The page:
That was a tough lesson for me at a young age, but a healthy part of growing up sooner than normal as that scenario repeated itself over and over. I think that love is embedded in every farmer. You can’t help but get close to the animals. They have personalities, and each one of them has their own separate way of approaching things. That was a big lesson for me. So, losing people over the course of my life has been a little easier because I learned very early “to love and lose”.
There’s an old adage, ‘there is nothing in life more certain than change’, and some people have a hard time dealing with it, but if you forecast that change will inevitably happen, not to be morbid, but you’ll be in a better position to deal with it.
Did you play any sports in high school?
I did, but not well! I was not a good athlete. I played football at Malvern Prep. I was also involved in track and field. I competed in the shot put and discus. I also played rugby in college as well.
Interestingly enough, I went to St. Joe’s College and they didn’t have a rugby team. At the time, there was a British Villanova professor who wanted to start a team at Villanova, but the school would not sponsor it. They gave him a field on Lancaster Avenue, saying, ‘we will allow you to use the field, but we will not sponsor the team due to liability and too much money already going around to different teams. We will give you a field, you can play on a field, but the rest is up to you – uniforms, sponsors, and whatever else comes down the road’.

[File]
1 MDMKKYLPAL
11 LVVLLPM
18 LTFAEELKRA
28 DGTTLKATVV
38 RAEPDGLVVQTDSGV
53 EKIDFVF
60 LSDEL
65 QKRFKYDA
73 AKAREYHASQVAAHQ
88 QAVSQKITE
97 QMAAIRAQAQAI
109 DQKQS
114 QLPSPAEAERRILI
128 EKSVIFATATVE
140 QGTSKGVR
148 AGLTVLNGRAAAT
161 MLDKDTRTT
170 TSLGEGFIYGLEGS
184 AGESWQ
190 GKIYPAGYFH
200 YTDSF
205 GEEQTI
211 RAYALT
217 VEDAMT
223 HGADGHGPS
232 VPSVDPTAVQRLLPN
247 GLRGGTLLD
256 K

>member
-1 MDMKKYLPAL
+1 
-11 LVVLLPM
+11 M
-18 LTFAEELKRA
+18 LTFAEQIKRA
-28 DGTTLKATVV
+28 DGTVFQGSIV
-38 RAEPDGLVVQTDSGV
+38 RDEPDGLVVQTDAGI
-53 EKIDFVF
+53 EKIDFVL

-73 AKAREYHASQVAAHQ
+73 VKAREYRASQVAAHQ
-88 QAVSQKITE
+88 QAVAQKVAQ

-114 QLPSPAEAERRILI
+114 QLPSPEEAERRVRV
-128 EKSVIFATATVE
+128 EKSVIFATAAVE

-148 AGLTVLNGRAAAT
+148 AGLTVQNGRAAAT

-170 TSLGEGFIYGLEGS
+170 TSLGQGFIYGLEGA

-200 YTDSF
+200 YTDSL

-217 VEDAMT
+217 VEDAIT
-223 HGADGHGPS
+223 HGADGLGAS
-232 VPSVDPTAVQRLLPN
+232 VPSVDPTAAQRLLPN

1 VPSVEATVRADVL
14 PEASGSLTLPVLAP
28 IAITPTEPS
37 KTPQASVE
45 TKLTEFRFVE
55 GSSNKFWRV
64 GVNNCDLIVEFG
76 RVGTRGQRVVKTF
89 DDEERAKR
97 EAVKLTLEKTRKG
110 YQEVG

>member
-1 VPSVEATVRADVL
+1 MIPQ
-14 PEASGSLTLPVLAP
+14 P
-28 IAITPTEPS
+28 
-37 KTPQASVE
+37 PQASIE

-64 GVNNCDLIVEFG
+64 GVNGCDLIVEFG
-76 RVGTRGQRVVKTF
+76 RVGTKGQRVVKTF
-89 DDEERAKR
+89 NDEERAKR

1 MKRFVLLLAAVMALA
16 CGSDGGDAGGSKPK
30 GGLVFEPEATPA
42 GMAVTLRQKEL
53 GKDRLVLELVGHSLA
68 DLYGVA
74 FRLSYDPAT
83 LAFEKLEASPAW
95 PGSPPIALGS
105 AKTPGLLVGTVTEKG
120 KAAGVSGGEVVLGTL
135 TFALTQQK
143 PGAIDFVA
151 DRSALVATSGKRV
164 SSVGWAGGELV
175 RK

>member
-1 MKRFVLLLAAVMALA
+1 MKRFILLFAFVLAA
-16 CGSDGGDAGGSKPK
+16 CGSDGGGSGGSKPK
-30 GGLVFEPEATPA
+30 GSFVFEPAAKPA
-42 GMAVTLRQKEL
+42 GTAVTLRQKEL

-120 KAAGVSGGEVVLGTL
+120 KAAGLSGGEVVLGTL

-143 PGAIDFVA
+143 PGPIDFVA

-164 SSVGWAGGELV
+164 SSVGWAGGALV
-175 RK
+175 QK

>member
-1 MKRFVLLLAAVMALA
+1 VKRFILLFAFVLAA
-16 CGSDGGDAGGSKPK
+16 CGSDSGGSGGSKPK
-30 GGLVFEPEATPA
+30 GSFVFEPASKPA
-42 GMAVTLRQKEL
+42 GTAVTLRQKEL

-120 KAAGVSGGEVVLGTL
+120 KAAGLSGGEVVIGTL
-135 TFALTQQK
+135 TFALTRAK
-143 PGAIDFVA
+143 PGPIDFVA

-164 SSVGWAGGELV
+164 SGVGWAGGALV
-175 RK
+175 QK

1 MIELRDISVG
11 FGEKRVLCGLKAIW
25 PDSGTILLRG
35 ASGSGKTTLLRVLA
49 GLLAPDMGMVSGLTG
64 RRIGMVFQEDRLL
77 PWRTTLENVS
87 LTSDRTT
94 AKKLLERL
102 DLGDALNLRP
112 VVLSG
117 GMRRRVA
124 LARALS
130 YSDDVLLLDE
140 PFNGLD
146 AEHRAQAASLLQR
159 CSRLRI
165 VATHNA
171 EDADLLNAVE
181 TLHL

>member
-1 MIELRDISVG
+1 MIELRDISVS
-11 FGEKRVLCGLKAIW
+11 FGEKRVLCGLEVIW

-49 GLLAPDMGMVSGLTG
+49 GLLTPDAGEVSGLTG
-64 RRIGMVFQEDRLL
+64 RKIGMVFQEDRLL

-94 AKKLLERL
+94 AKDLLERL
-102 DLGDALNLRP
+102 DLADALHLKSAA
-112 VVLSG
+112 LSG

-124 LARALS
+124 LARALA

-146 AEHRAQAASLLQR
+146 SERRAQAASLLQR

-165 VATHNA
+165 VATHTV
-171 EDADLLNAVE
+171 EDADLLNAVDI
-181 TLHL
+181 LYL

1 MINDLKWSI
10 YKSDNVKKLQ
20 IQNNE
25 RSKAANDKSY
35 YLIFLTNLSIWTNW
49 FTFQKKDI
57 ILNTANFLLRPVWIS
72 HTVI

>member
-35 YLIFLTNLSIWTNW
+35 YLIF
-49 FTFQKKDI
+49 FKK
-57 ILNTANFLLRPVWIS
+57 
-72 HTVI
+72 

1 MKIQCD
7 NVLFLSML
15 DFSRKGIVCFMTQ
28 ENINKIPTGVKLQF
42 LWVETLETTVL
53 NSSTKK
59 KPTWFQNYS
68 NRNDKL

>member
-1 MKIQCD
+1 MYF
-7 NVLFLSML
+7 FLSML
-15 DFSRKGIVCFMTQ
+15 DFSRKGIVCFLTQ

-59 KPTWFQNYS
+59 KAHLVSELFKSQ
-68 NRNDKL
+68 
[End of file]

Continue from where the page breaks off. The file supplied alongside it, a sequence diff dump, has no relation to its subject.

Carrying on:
Most of the guys I went to Malvern with went to Villanova, and I was kind of the odd person out at St. Joe’s. That was principally because my dad went to St. Joe’s and was a star athlete there in track and field.
My friends at Villanova asked me to come play rugby with the team and I said, ‘I can’t, I don’t go to Villanova.’ They said, ‘don’t worry, the school won’t sponsor us so you can come play with us.’ So, I played rugby for Villanova for three years while being a student of St. Joe’s College.
We had no idea what the hell we were doing! We just played hard and rough. In my last year, though, we wound up winning our segment of the eastern rugby union tournament against the Ivy League schools – all of whom were more skilled than we, We’d play the Ivy League Schools in New York’s Central Park on Saturdays.
I was going out with a girl from Short Hills, NJ and one of the other guys was going out with a girl from New York City, and they would put us up at their parents’ homes on Friday nights. We’d play the games on Saturdays, and then on Saturday nights, we’d all go out to dinner together after the games. It was terrific.
What kind of music were you listening to growing up, Buck?
Interestingly enough, we used to play music in the barn all the time for the cows. The music was very soothing for the cows. We called it hillbilly music, but it would be known as country music today. We had an old beat up radio in the barn. We’d turn it on when the cows came in and they just seemed to find it very soothing.